Story Rating: 3.75 stars
Audio Rating: 4 stars
Narrator: Nathaniel Black
Length: 6 hours, 50 minutes
Justice Volkov is a wolf shifter, the alpha to the alphas, and the youngest one to hold that position. Justice is a fair leader and the safety of his pack is his greatest concern. His leadership is his priority and with uprising within the wolves and a government looking to control them, Justice remains focused on his family. He has no time for romance and the idea that he has a true mate is so rare that Justice doesn’t even give it a passing thought. Until he catches the scent of the least likely man he thought could ever be his mate.
Chadwick “Wick” Bentley is the Vampire King. He was born a vampire and this life is all he has ever known. He has enjoyed living in London, but is now expected to return to the States. Some of his vampires need better control and with Wick being over 100 years old, he is certainly the man for the job. Wick lives life on his own time since he has so much of it and he remains smooth and cool at all times, until he sees Justice, his true mate.
Vampires and wolf shifters have never been anything but enemies and Justice wants to reject his mate at first. But all that does is cause them both immense pain and longing. The true mate pull is too strong and the men can’t stay away from each other. The men continually surprise each other as well, as they do not have to be the enemies they were taught to be their entire lives. And, the men will soon realize that Wick has a special gift that will make them even more compatible.
This book fulfills the fated mates aspect well and Justice and Wick are made to be perfect for each other. They have always known wolves and vampires to be enemies and Justice tries to resist his mate at first. True mates are not easy to find and when Justice first rejects Wick, it causes both of them to unravel as the pull to be together is everything. We get introduced to where they both are currently in their lives and the unrest that is brewing in both worlds of vampires and wolf shifters. The book excels on the fated mates aspect and how finding a true mate takes over everything else. There is no getting to know each other here for Justice and Wick, as they claim each other first and get to know each other second.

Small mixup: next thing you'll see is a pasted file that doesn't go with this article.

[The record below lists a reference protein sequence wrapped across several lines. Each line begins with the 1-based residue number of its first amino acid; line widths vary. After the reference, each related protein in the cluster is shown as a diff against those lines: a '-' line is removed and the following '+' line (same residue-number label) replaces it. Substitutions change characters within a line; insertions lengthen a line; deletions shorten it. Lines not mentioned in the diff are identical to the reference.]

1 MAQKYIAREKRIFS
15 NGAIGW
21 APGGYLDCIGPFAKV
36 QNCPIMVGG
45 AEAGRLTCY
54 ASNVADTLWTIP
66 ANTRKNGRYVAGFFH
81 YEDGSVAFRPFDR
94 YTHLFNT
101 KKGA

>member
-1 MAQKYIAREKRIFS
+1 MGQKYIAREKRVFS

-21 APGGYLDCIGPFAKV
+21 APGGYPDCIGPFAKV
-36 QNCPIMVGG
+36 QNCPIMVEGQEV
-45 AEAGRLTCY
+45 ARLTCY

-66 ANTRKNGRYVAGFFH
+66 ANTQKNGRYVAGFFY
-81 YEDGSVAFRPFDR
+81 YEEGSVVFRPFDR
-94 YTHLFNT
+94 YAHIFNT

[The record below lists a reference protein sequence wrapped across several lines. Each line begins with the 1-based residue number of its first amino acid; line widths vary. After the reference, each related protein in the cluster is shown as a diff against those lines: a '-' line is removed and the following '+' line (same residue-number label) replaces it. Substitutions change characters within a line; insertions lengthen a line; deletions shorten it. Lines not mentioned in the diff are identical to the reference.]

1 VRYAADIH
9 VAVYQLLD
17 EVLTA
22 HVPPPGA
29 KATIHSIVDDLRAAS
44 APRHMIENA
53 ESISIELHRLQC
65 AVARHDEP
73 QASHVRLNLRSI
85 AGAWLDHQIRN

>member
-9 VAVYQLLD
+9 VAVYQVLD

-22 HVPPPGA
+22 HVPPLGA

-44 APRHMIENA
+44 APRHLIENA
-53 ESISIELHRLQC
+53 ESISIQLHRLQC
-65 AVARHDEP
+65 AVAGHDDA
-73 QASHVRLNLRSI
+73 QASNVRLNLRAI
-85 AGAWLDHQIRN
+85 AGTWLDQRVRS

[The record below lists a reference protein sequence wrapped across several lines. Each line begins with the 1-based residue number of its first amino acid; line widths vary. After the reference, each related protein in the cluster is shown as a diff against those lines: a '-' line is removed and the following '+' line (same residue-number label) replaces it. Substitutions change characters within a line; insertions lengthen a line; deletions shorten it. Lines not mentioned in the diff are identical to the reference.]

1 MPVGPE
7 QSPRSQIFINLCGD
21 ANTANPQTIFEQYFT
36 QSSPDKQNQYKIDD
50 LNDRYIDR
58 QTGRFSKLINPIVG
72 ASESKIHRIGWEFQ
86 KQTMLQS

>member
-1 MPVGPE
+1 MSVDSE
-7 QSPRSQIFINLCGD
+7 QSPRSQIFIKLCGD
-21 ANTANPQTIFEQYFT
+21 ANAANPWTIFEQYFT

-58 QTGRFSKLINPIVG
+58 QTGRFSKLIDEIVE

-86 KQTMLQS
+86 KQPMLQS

The fated mates aspect was what I enjoyed most about this book. I liked seeing Justice and Wick drawn to each other and then seeing how they were committed to making it work between them. The larger story around them was a little more difficult for me to fully get into. Prophesy is book one of this series, but I felt like I was in the middle of the story and there was a lot that was not clearly explained and a lot that I felt I was missing. Justice is dealing with rogue shifters and a government that wants to regulate shifters, as well as talk of experimenting on shifters, and Wick is dealing with his own vampire issues and, at the end, I can’t exactly say that it was all clear as to what was going on. I didn’t have enough information to work with for the larger story and that part was not explained well for me at all. Also, a lot of what Justice and Wick experience is attributed to gifts from The Mother and there was a lot that I just had to go with as we were told that was just the way it was.
Justice has siblings and his brother is set up for the next book and the fated mates aspect is the draw for me here. I would have liked for the larger storyline to have been more clear for me and it’s that part that I hesitate to recommend. However, if you like seeing fated mates that have no choice to be together despite initial obstacles clearly in their way, you might want to check this one out for that.
Nathaniel Black narrated this audio and I wasn’t sure at first how it was going to go. His narrative voice at the start of the audio was overly dramatic and reminiscent of a 50s radio police procedural. As the audio progressed, it was toned down some and I also got used to his style and I was able to really enjoy his performance. Justice has more of that dramatic narrative style, but Wick has a British accent that I enjoyed listening to. It was always clear who was speaking and the narration gave the story a truly visual quality that enhanced it. There were several lines that repeated themselves in what was clearly an editing or technical issue that was distracting, but overall, this was a well performed book where the narration gave the story that something extra.